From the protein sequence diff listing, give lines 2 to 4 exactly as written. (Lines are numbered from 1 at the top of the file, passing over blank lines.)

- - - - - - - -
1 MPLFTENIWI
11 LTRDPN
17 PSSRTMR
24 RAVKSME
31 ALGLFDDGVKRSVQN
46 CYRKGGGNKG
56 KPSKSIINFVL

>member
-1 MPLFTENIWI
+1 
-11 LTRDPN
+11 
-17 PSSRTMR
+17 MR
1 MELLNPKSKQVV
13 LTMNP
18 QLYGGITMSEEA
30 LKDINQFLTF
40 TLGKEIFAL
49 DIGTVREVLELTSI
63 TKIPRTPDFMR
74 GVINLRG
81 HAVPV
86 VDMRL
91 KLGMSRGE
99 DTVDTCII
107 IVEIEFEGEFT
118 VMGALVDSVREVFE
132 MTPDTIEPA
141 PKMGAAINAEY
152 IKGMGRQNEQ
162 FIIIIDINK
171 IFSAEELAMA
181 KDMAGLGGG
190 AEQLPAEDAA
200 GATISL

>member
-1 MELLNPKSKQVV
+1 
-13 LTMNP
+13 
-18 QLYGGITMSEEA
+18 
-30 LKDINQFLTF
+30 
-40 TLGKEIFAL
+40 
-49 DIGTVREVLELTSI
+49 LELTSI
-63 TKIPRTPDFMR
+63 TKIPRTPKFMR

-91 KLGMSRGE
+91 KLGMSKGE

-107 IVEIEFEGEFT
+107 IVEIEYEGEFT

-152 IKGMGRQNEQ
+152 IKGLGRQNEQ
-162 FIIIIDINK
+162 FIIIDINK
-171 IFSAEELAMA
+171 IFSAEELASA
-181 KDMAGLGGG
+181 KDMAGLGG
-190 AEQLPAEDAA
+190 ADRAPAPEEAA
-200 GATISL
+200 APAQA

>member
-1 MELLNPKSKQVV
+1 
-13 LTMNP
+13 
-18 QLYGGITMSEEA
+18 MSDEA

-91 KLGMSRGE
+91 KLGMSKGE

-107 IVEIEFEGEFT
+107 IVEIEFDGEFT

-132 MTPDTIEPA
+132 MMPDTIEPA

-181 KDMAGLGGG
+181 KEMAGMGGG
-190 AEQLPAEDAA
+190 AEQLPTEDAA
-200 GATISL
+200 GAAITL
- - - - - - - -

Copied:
11 LTRDPN
17 PSSRTMR
24 RAVKSME